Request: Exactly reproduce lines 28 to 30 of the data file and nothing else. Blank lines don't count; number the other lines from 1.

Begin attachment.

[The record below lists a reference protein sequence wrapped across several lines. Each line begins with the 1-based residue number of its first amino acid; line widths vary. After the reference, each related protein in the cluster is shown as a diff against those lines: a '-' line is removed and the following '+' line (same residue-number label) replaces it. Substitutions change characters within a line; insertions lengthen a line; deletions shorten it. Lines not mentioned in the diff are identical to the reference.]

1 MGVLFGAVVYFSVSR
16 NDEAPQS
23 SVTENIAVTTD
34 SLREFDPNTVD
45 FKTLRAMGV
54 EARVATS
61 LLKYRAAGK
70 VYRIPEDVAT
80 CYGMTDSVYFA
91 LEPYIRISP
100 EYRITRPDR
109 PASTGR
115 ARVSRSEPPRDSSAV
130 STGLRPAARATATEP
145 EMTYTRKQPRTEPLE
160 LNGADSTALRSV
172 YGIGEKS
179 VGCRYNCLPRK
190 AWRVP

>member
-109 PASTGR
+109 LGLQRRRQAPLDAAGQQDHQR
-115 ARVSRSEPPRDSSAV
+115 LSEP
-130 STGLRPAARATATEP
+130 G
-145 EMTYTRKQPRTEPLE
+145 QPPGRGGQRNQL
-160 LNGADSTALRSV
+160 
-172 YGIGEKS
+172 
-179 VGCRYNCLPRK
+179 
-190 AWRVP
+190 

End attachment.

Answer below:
-145 EMTYTRKQPRTEPLE
+145 QPPGRGGQRNQL
-160 LNGADSTALRSV